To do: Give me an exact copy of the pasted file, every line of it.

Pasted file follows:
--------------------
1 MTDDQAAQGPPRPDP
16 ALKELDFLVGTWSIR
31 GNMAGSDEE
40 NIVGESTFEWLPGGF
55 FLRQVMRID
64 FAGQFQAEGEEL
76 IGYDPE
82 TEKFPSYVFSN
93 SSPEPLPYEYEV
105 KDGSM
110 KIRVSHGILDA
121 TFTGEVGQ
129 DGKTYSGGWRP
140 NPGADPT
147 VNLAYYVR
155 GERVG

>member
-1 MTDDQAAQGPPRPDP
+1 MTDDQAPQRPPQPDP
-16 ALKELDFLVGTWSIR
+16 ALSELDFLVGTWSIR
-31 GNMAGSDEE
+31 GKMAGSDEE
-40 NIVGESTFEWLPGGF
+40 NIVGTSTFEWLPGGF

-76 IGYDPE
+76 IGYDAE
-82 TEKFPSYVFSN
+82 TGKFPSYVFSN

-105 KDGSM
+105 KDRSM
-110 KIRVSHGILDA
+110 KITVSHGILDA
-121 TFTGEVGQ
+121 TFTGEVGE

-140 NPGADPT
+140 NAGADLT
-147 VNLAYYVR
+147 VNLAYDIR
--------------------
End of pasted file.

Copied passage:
1 MTDDQAAQGPPRPDP
16 ALKELDFLVGTWSIR
31 GNMAGSDEE
40 NIVGESTFEWLPGGF
55 FLRQVMRID
64 FAGQFQAEGEEL
76 IGYDPE
82 TEKFPSYVFSN
93 SSPEPLPYEYEV
105 KDGSM
110 KIRVSHGILDA
121 TFTGEVGQ
129 DGKTYSGGWRP
140 NPGADPT
147 VNLAYYVR
155 GERVG

>member
-1 MTDDQAAQGPPRPDP
+1 MTDDQAPQRPPQPDP
-16 ALKELDFLVGTWSIR
+16 ALSELDFLVGTWSIR
-31 GNMAGSDEE
+31 GKMAGSDEE
-40 NIVGESTFEWLPGGF
+40 NIVGTSTFEWLPGGF

-76 IGYDPE
+76 IGYDAE
-82 TEKFPSYVFSN
+82 TGKFPSYVFSN

-105 KDGSM
+105 KDRSM
-110 KIRVSHGILDA
+110 KITVSHGILDA
-121 TFTGEVGQ
+121 TFTGEVGE

-140 NPGADPT
+140 NAGADLT
-147 VNLAYYVR
+147 VNLAYDIR